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Bishop Hayes: the work of prison chaplains is vital but unheralded

  • “In all my years I have never met an evil person.  People do evil things” – Sister Imelda Wickham

Statement by Bishop Martin Hayes

Today marks Prisoners’ Sunday, a significant date in the Church calendar whose purpose is to encourage us to pray for prisoners, to highlight their plight and it recognises those who pastorally support the innate dignity of prisoners in circumstances that can sometimes be devoid of humanity.

In her well-received publication, Unheard Voices, former prison chaplain Sister Imelda Wickham PBVM speaks on behalf of prisoners, “we are all on the same journey of life, with its ups and downs, strengths and weaknesses, and all in need of redemption.”

Drawing on her broad and deep working-life experience, Sister Imelda states that prison chaplaincy has had a significant impact on her life and that – which is perhaps surprising to many – she has been most changed by those who visited prisons on a weekly basis for many years: the families and friends of prisoners.

While being imprisoned is an experience most of us will never have, Sister Imelda emphasises that it not just those who are incarcerated that serve the sentence.  She rightly praises the gifts and skills of those in the prison system who help keep it operational, wisely reflecting “in all my years I have never met an evil person.  People do evil things and we are all capable of that.”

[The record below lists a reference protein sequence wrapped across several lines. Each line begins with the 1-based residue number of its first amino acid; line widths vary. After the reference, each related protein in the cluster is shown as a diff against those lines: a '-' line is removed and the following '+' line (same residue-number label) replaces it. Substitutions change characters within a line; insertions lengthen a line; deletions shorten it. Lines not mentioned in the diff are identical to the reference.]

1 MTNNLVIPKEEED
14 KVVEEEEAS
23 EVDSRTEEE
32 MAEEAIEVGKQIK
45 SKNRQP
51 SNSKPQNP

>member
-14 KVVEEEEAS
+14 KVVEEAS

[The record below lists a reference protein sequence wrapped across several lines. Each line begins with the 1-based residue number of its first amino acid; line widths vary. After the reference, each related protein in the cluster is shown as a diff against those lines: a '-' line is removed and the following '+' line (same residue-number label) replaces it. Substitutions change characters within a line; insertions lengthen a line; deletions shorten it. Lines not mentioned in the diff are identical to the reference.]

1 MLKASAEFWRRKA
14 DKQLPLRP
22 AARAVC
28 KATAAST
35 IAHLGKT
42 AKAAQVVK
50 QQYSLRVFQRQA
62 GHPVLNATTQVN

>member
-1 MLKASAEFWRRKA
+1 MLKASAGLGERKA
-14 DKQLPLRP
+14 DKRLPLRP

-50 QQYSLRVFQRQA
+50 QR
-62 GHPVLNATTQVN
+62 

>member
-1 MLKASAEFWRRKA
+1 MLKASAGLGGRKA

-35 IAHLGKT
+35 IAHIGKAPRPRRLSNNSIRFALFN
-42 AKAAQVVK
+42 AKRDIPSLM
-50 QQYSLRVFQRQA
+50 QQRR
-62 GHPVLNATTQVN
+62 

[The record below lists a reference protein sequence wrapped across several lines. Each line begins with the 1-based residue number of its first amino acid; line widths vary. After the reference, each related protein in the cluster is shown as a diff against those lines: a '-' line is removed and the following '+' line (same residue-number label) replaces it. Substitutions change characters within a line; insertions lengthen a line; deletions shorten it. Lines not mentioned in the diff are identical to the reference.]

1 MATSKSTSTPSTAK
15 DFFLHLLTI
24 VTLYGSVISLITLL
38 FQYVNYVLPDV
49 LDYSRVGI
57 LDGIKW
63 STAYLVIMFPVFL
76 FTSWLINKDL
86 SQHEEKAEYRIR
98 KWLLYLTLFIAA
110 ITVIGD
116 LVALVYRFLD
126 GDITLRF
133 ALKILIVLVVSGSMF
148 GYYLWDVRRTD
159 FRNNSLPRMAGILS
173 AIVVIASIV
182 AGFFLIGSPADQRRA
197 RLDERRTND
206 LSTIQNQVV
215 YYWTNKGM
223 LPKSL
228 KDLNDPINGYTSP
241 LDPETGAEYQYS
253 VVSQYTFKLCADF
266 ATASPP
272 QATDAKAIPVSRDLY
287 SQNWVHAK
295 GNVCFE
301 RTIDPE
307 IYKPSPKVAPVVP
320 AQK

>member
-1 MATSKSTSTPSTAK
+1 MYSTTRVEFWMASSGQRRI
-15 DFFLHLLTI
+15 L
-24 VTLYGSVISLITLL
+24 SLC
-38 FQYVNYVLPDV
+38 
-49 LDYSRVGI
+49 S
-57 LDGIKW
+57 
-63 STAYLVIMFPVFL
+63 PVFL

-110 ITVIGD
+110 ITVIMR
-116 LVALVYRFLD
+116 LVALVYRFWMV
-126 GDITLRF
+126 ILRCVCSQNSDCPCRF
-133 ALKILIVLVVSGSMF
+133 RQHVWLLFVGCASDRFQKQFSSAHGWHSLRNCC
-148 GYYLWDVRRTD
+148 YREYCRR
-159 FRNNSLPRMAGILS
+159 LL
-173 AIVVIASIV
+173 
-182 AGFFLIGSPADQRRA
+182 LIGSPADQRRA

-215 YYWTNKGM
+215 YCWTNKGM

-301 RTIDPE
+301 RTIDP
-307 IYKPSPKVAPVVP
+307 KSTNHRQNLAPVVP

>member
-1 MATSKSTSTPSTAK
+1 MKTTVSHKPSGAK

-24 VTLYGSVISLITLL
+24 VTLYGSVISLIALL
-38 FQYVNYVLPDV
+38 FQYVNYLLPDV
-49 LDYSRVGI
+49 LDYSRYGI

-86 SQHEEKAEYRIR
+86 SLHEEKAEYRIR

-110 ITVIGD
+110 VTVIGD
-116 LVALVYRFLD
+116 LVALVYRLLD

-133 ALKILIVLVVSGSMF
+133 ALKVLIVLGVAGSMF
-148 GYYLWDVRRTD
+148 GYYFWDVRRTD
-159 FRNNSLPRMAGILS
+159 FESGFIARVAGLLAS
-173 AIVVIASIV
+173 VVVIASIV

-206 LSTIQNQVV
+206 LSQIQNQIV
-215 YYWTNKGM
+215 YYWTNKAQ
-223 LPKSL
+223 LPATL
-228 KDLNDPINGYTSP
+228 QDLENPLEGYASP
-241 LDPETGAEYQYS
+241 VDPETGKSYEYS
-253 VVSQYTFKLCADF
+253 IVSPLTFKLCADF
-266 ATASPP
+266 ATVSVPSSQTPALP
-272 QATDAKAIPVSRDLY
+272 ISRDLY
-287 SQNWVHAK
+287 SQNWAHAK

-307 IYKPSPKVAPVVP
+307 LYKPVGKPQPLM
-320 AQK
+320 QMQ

Policymakers in particular can learn from Sister Imelda who points to addiction as the greatest disease and cause to destruction in people’s lives, leading to crime and prison: “addiction is not a crime.  It is a health issue that needs to be attended to medically and psychologically.”

In ensuring that the unheard voices of prisoners are heard, Sister Imelda calls attention to the loneliness of the prisoner speaking of “an aloneness reserved for the prisoner” where some “find there a wisdom that will sustain”, while others “struggle”.

On this Prisoners’ Sunday, as we pray for all prisoners, we remember their families, all prison staff and prison chaplains, whose work is vital but unheralded within prison services throughout the world.

ENDS

  • Bishop Martin Hayes is Bishop of Kilmore and the Liaison Bishop to the Irish Prison Service                                                        

For media contact: Catholic Communications Office Maynooth: Martin Long +353 (0) 86 172 7678 and Lisa Sheridan +353 (0) 86 084 3175.

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